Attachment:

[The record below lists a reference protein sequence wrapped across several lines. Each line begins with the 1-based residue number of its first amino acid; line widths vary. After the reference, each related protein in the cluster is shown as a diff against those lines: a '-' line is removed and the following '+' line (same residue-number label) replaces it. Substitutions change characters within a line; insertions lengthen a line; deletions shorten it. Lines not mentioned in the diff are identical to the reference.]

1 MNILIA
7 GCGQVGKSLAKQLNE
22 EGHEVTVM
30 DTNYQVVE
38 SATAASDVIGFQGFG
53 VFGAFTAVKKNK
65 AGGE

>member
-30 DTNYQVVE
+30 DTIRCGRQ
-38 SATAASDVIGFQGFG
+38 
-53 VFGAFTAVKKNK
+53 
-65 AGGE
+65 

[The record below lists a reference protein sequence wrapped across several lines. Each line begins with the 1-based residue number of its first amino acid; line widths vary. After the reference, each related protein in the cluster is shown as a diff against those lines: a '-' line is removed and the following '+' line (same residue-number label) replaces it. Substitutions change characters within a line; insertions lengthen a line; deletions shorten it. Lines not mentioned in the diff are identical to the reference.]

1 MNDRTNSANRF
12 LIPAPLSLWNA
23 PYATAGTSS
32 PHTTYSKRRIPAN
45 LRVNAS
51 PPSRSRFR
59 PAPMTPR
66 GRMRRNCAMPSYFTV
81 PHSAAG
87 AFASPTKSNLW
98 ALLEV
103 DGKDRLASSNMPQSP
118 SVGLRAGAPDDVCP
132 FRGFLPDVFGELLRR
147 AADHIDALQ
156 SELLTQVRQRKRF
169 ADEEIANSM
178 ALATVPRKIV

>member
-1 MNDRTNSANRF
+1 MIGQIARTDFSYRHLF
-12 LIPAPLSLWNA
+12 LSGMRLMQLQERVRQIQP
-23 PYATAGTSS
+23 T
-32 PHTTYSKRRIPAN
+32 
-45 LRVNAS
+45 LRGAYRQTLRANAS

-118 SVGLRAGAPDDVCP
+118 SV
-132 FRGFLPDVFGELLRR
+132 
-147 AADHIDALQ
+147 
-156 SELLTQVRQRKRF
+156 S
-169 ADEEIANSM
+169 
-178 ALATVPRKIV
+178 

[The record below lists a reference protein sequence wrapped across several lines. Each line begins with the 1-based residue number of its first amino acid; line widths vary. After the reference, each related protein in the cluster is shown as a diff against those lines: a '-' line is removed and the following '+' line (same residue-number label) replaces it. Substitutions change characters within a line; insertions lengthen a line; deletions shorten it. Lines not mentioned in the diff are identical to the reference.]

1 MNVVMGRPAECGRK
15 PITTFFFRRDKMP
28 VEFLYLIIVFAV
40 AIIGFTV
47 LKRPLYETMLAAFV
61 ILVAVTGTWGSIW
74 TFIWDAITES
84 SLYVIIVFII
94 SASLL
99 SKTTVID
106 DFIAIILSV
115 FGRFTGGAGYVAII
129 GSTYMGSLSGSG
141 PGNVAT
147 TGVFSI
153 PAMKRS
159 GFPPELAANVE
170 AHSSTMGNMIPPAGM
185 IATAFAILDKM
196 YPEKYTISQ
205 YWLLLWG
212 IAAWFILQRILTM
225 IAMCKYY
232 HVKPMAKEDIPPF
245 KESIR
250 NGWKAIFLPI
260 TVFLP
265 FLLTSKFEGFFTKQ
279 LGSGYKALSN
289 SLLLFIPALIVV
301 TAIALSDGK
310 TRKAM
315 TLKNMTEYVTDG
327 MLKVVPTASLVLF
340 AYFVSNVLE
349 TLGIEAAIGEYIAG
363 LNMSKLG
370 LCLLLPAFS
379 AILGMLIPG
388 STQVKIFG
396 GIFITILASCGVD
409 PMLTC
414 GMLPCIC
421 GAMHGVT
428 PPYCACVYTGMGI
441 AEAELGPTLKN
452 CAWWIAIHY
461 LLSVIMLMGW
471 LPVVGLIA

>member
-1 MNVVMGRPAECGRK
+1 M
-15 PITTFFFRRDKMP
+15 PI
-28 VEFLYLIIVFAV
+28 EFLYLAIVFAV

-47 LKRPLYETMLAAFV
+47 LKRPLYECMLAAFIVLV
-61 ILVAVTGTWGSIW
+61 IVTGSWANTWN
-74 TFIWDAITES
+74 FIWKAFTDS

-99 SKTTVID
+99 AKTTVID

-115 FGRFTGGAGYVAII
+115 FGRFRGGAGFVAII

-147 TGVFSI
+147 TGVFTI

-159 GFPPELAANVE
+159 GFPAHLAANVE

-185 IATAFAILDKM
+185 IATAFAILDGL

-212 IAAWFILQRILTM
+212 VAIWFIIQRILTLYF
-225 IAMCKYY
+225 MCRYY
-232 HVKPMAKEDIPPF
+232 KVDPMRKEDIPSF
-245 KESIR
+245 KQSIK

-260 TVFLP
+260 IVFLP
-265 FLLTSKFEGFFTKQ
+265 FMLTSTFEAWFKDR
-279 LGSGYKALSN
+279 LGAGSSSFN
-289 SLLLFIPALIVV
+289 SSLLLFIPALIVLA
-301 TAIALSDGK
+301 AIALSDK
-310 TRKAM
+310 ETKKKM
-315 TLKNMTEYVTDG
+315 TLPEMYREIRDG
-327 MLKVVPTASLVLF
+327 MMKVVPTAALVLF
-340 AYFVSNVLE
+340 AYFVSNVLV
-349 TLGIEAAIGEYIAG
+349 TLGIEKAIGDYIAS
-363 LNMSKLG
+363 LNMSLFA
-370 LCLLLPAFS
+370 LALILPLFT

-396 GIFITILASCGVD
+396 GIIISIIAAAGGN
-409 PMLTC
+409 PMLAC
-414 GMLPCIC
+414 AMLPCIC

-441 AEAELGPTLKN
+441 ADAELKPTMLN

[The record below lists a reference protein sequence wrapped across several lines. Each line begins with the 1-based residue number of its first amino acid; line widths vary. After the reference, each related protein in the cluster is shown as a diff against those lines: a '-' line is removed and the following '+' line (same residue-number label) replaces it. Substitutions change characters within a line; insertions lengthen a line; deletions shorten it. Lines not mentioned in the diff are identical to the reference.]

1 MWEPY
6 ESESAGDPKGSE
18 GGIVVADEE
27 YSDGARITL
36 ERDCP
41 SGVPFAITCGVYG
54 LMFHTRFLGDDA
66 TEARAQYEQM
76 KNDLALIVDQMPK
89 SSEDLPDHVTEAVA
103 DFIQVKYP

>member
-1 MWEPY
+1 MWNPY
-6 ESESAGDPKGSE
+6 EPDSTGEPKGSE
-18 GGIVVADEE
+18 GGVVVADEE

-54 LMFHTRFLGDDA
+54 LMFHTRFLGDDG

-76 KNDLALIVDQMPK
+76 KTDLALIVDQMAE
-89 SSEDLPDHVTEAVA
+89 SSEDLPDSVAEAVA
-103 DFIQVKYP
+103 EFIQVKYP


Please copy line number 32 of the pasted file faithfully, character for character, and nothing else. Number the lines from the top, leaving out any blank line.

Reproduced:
132 FRGFLPDVFGELLRR